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5 Social Security Myths Debunked

Posted:

February 3, 2022

If you’re like many retirees Social Security checks will account for a large portion of your retirement income. But how well you understand the ins and outs of these entitlements could make a big difference in how much you receive over your lifetime. 

 

With more than 10,000 Baby Boomers turning 65 each day in the U.S., we know how important it is to keep our community informed and educated when it comes to Social Security. Bradley Vey, our Investment Advisor Representative, has achieved the National Social Security Advisors certificate from the National Social Security Association LLC and is our resident Social Security expert. 

 

The NSSA certificate promotes advanced Social Security education providing Bradley Vey with the knowledge to counsel clients on the best way to claim Social Security benefits in order to optimize Social Security income. In fact, only 1% of advisors have gone through this extensive training and achieved this certification. 

 

Before you make your decision on claiming your Social Security benefits, let’s clear up five of the most common myths and misperceptions about Social Security.

 

Myth #1: You must claim your Social Security benefit at age 62.

 

Some people believe that you must claim your Social Security benefits at age 62. This is a myth; 62 is the earliest age that you can claim your benefit, but it’s not the only age. 

 

Your base benefit is calculated based on your “full retirement age” (FRA). This is calculated by the Social Security Administration based on your average indexed monthly earnings during the 35 years in which you earned the most.

 

If you claim any time before your FRA, you lock in a permanent reduction in monthly income. Claiming at 62 translates to a reduced monthly income of 25% to 30%, depending on your FRA. That means you may receive a lot less monthly retirement income, every year, for potentially several decades. 

 

You might think that you are not going to live that long of a life, but many individuals do. According to the Society of Actuaries, of people age 65 today, 25% of men will live until 93 and 25% of women will live to age 96.

 

Myth #2: Your monthly Social Security benefit could be reduced or denied if your ex-spouse claims Social Security a certain way.

False. There are a lot of things an ex-spouse could do to complicate your life, but Social Security is off limits. 

 

Your ex has no influence over your benefits. If you have an ex-spouse, you might be entitled to spousal benefits as if you’d remained married. But you or your ex-spouse claiming this potential benefit won’t reduce or affect the benefits of the other person in any way.

 

Note: If you were married for 10 consecutive years and have not remarried, you are entitled to either your own benefit—or 50% of your ex’s Social Security benefit, whichever is higher—once you reach your FRA.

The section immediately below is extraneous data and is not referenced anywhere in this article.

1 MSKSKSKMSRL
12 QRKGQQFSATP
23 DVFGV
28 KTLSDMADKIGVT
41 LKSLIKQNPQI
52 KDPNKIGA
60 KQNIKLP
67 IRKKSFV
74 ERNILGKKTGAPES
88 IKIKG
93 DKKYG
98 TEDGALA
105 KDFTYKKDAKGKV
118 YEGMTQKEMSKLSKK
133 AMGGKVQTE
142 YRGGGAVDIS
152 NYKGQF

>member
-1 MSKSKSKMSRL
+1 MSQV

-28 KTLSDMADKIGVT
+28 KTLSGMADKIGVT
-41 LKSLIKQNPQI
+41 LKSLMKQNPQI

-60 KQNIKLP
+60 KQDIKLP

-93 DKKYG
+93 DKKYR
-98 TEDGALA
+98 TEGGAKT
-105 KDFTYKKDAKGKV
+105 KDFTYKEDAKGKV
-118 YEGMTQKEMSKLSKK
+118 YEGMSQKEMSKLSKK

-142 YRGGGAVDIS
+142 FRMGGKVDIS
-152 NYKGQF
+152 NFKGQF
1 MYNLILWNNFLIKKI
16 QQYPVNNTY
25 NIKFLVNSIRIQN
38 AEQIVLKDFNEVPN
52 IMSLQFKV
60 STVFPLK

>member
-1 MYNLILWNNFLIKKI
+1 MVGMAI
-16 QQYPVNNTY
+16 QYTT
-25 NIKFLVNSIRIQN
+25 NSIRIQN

Myth #3: The money you pay into the system is the money you recieve from it later. 

 

Some people assume that when money is removed from their paycheck, it goes into an account expressly for them — growing in value over time and provide them with income in your retirement. 

 

That’s not the case though, when you pat into the Social Security fund, you aren’t depositing your money into a governmental savings account. Your funds are actually distributed to the retirees currently collecting their benefits. So your contributions are supporting others, and when you retire your benefits will come from the earnings of those working.

 

The amount you get out of Social Security will not equal the amount you put in. Your payments are based on a combination of your earnings history and the age at which you claim benefits.

 

Myth #4: You are likely to be disqualified from collecting your Social Security benefits.

 

Don’t worry about getting to retirement only to end up disqualified for benefits. It is more likely to accidentally ‘miss out’ on full benefits than it is to be disqualified for Social Security. This is why, proper planning around life events and claiming is vitally important when claiming Social Security.

 

Myth #5: You can wait until retirement to think about your Social Security benefits.

 

Long before you retire, try to learn about the Social Security benefits for which you are eligible.

Learning more about Social Security benefits can help you make more effective financial planning decisions and maximize your Social Security income. For example, like we talked about earlier in this blog post, you might be eligible for your ex-spouse’s benefits, yet not even know it! You can also earn a bigger Social Security check simply by delaying retirement beyond your full retirement age.

Too many people overlook this step! To learn more about our upcoming educational Social Security events click here. Or book a complimentary consultation with one of our experts by clicking here.

 

Myth #6: You can make an informed decision on your own.

 

The difference between a good and bad Social Security claiming decision can mean a huge difference in lifetime benefits. Consult both the Social Security Administration’s website and a financial advisor like our very own, Bradley Vey, who can run through your options. 

 

 

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